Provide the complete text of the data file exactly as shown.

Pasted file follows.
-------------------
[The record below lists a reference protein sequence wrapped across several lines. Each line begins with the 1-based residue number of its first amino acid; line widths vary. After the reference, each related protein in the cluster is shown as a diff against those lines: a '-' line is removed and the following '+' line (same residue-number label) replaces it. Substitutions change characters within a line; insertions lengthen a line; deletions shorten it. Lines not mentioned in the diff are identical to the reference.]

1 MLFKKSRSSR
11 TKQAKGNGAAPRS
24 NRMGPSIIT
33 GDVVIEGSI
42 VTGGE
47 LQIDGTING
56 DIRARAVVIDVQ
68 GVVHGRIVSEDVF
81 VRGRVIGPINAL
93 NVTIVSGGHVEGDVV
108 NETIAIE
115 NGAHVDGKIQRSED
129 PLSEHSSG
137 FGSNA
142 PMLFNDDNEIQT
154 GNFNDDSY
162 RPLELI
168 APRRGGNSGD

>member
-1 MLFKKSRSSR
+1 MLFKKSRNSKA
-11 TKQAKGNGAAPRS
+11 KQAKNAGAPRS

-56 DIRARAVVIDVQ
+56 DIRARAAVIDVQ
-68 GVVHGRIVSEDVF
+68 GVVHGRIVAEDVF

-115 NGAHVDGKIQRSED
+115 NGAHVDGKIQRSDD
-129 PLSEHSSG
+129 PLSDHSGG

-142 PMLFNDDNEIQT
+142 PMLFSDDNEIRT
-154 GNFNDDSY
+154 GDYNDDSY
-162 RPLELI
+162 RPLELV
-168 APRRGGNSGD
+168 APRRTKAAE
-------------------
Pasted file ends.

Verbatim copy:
[The record below lists a reference protein sequence wrapped across several lines. Each line begins with the 1-based residue number of its first amino acid; line widths vary. After the reference, each related protein in the cluster is shown as a diff against those lines: a '-' line is removed and the following '+' line (same residue-number label) replaces it. Substitutions change characters within a line; insertions lengthen a line; deletions shorten it. Lines not mentioned in the diff are identical to the reference.]

1 MLFKKSRSSR
11 TKQAKGNGAAPRS
24 NRMGPSIIT
33 GDVVIEGSI
42 VTGGE
47 LQIDGTING
56 DIRARAVVIDVQ
68 GVVHGRIVSEDVF
81 VRGRVIGPINAL
93 NVTIVSGGHVEGDVV
108 NETIAIE
115 NGAHVDGKIQRSED
129 PLSEHSSG
137 FGSNA
142 PMLFNDDNEIQT
154 GNFNDDSY
162 RPLELI
168 APRRGGNSGD

>member
-1 MLFKKSRSSR
+1 MLFKKSRNSKA
-11 TKQAKGNGAAPRS
+11 KQAKNAGAPRS

-56 DIRARAVVIDVQ
+56 DIRARAAVIDVQ
-68 GVVHGRIVSEDVF
+68 GVVHGRIVAEDVF

-115 NGAHVDGKIQRSED
+115 NGAHVDGKIQRSDD
-129 PLSEHSSG
+129 PLSDHSGG

-142 PMLFNDDNEIQT
+142 PMLFSDDNEIRT
-154 GNFNDDSY
+154 GDYNDDSY
-162 RPLELI
+162 RPLELV
-168 APRRGGNSGD
+168 APRRTKAAE